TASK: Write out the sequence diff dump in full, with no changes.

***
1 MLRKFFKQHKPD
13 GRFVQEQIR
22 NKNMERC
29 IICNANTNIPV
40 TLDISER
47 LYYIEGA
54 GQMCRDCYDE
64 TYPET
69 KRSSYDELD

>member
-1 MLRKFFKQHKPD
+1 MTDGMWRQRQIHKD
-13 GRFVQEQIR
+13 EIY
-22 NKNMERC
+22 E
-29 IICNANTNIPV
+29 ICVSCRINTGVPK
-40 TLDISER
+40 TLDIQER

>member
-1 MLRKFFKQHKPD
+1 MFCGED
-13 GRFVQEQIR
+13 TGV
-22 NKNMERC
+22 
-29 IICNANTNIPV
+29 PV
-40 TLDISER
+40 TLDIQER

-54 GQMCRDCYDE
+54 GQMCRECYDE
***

1 MLRKFFKQHKPD
13 GRFVQEQIR
22 NKNMERC
29 IICNANTNIPV
40 TLDISER
47 LYYIEGA
54 GQMCRDCYDE
64 TYPET
69 KRSSYDELD

>member
-1 MLRKFFKQHKPD
+1 MTDGMWRQRQIHKD
-13 GRFVQEQIR
+13 EIY
-22 NKNMERC
+22 E
-29 IICNANTNIPV
+29 ICVSCRINTGVPK
-40 TLDISER
+40 TLDIQER

>member
-1 MLRKFFKQHKPD
+1 MFCGED
-13 GRFVQEQIR
+13 TGV
-22 NKNMERC
+22 
-29 IICNANTNIPV
+29 PV
-40 TLDISER
+40 TLDIQER

-54 GQMCRDCYDE
+54 GQMCRECYDE